Author Archives: Nahma

About Nahma

I'm a 30-something mother of the happiest 11 month old in the world (according to my rose-coloured mama goggles); I hold a health science degree; and I'm a vegetarian-green-hippie-animal-lover blogging about conscious family living.

Maia {Birth Story}

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The Pursuit of Happiness

In the information age I am often confronted by a lack of information and awareness in the general public about certain issues – particularly when it comes to health. For most people our quest in life is similar, though our paths are different. The pursuit of happiness – is that not what we all want?

What we are as human beings is a question for philosophers across the ages in history. What is clear is that we have a physical body, we have a mind, and we feel. We may develop complex hypotheses and theories on the interplay of these three core aspects of being (I won’t say “human being” here as we share these to greater and lesser extents with other animals) and the question of soul, and we may agree or disagree. The mistake I think we make is when we conceptualise these as components of being rather than as one and complete.

The reason I make this point is that in the pursuit of happiness – the quest we are all embarking on – we must begin with that which nourishes us as one and complete. We have to start with our health. I can’t imagine any type of lifestyle – from the excessively wealthy partier to a remote Tibetan monk – that can be truly happy and truly fulfilled without good health.

Health is the ground work, the soil for everything. How can one think healthy thoughts without having the foundations and presence of the right molecules – hormones, neurotransmitters, and nutrients to sustain those healthy thoughts? How can you have the ability to feel happy and feel wealthy if you do not have the physical ability to manufacture the right molecules and enzymes needed to create and sustain those emotions?

Working yourself to exhaustion in a well-paying unsatisfying job will not bring you happiness. How can it? Money gets you stuff. That’s it. Sure, life is easier with it, and there are people in the world who do need more of it, but happiness is more than stuff.

So often too our quests for health are misguided. We think we’ll be happier or healthier with a slimmer, or tighter, or firmer body. But the outward appearance of our bodies isn’t health. Nor is conforming to societal standards or what is the “right” way to look or be. If the goal is your outward appearance, it won’t bring you happiness.

The question we need to ask ourselves more is: what will make me healthier? This is the knowledge we need to seek, this is the information we need to acquire on our paths to happiness.

 

Nahmaste.

 

Celebrating Small Achievements

Today I wanted to write. I wanted to create and inspire and indulge in that feeling that comes with it – that feeling I used to have all the time when I’d create all the time. That feeling that I’ve somehow lost along the way.

I wanted to clean the house. I wanted to leave the house.

But all I got was pie.

True – not such a bad accomplishment! Afterall… I have pie! It is just that it’s been one of those days, built with good intentions of entirely realistic tasks of which I’ve done none. I started cooking tonight’s meal at 10:30 am. I’ve just finished and it’s now 4:01 pm. Interruptions, lunch, lost implements, meeting the needs of Little Star, battling the glorious tension headache which threatens to overwhelm owing entirely to not enough yoga… and there you go. All I have is pie.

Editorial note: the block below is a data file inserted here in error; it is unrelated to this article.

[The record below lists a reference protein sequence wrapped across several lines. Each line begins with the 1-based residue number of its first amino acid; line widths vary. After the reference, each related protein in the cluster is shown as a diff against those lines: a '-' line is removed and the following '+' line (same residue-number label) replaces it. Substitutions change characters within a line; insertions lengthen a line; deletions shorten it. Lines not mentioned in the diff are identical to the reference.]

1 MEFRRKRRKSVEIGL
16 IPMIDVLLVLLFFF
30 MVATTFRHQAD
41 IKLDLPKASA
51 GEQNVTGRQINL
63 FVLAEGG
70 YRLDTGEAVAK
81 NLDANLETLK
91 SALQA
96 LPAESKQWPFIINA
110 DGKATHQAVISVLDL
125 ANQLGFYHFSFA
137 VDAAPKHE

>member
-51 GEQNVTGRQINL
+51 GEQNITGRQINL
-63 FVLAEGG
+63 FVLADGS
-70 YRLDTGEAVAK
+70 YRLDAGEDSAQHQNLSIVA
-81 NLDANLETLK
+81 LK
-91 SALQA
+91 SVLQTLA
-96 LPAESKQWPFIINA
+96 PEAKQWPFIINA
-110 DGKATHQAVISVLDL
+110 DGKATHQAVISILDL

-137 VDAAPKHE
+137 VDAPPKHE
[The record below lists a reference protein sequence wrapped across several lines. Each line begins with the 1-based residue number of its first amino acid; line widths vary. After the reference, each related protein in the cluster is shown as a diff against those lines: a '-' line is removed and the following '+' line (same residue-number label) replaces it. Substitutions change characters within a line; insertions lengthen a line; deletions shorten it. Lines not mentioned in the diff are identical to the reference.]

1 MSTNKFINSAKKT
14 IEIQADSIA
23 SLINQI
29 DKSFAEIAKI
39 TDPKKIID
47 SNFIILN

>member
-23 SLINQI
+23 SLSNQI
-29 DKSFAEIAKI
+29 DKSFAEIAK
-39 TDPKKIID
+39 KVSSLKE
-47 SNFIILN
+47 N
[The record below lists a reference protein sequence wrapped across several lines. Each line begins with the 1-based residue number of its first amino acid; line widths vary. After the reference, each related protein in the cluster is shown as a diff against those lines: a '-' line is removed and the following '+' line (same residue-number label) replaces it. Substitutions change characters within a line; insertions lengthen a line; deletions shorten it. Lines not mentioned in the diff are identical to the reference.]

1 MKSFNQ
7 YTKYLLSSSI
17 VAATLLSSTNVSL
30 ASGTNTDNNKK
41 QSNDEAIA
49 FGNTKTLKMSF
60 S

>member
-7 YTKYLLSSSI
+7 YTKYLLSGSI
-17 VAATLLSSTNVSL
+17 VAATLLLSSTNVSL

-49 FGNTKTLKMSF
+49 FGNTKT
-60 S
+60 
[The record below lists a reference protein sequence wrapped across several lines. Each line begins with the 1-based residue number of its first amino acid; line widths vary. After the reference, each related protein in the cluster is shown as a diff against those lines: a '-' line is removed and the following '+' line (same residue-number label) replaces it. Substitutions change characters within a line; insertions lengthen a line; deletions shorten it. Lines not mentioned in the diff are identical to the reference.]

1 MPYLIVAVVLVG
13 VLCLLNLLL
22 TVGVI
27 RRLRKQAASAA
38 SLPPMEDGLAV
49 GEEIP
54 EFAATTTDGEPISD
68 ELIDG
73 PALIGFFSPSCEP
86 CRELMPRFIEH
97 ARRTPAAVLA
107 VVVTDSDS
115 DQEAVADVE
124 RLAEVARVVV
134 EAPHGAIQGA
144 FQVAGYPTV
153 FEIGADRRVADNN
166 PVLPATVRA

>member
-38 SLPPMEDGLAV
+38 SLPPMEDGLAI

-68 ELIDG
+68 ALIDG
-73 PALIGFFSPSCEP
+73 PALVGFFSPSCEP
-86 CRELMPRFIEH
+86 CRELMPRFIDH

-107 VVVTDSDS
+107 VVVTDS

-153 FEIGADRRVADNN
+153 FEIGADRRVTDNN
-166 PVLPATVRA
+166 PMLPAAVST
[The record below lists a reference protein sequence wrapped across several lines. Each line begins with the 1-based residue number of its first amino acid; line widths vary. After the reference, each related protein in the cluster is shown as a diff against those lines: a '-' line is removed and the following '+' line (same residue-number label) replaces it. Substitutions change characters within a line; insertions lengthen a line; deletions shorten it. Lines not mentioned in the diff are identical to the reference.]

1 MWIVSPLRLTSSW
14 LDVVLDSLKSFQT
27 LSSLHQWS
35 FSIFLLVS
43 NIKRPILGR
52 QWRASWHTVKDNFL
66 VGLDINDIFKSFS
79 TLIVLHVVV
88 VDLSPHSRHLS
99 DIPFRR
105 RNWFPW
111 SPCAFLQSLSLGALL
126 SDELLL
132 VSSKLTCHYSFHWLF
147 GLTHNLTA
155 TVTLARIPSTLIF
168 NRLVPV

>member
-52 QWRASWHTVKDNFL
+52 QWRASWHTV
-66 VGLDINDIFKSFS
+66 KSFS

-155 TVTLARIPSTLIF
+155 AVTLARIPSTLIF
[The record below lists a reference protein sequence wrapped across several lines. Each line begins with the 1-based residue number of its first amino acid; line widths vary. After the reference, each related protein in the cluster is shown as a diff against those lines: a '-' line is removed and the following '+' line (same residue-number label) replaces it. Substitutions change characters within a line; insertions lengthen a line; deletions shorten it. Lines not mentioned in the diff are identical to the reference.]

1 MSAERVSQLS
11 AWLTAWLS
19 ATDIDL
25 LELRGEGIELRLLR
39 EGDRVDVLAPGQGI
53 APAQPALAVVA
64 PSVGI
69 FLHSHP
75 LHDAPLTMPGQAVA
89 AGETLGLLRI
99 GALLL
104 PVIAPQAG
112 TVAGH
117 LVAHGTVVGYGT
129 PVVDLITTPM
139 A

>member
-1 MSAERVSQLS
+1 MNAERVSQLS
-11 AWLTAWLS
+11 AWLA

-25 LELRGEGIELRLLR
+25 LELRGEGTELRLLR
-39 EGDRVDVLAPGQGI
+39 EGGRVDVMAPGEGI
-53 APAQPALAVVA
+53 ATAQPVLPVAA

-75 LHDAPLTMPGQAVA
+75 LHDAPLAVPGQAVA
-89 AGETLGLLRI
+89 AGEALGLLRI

So I am celebrating that – an achievement. Go me!

I made Sweet Potato, Kale and Broccoli Pie with Caramelised Onions from Vegie Head. What I love about this recipe, apart from the abundance of nourishment and whole food goodness, is the wonderful celebration of vegetables. I often get so caught up in creating flavours with herbs, spices, garlic, chilli (not that there’s anything wrong with those lovely ingredients) that I overlook the flavours of the vegetables themselves. This pie does just the opposite, simply and gloriously.

Packed full of nutrients and antioxidants!

Packed full of nutrients and antioxidants!

In the world of food it is easy to get caught up in set ideas. This is how you make a meal: pick your meat, pick your vegies and cook. Vegetarianism pushed me to expand my mind and my creativity. Now, thanks to this pie, I am pushed to see vegetables themselves in a new light too.

Nahmaste.

Dear Internet: Be safe, Be Meaningful.

The internet in all its worldly glory and infinite ability to disseminate information – the likes of which we have never before seen in the history of humanity – can be a venomous serpent. It’s forked tongue flickers and strikes; its opinionated fangs full of hate, hubris and vitriol. I feel the poisonous spite pierce my skin and heart and I’m left diminished, baulking, ashamed at what humanity appears to have become.

New ideas are persecuted.

Old ideas are ridiculed.

The serpent has long been used both as a symbol of knowledge and a symbol of danger or harm. It is apt to conjure this image in representation of the internet - or rather the behaviour of some of its users.

The serpent has long been used both as a symbol of knowledge and a symbol of danger or harm. It is apt to conjure this image in representation of the internet – or rather the behaviour of some of its users.

Black-Mamba

Human beings are inherently social creatures. We seek out socialisation, to congregate, to simply be with other beings of similar sentience. In this world of urban and suburban isolation where the neighbours are physically close and emotionally distant, unapproachable, and we only move in circles we’ve always moved in, more and more we retreat to online spaces seeking refuge from loneliness – to have our innate needs for socialisation met.

Yet in the anonymity and partial anonymity the internet offers we are never really known. We yearn to be accepted and supported, for someone to agree with us, to indulge our ego or perhaps to express some poorly informed opinion we are seduced into feeling righteous about. The anonymity protects us. We don’t have to be real, we don’t have to get close.

And therein lies the issue.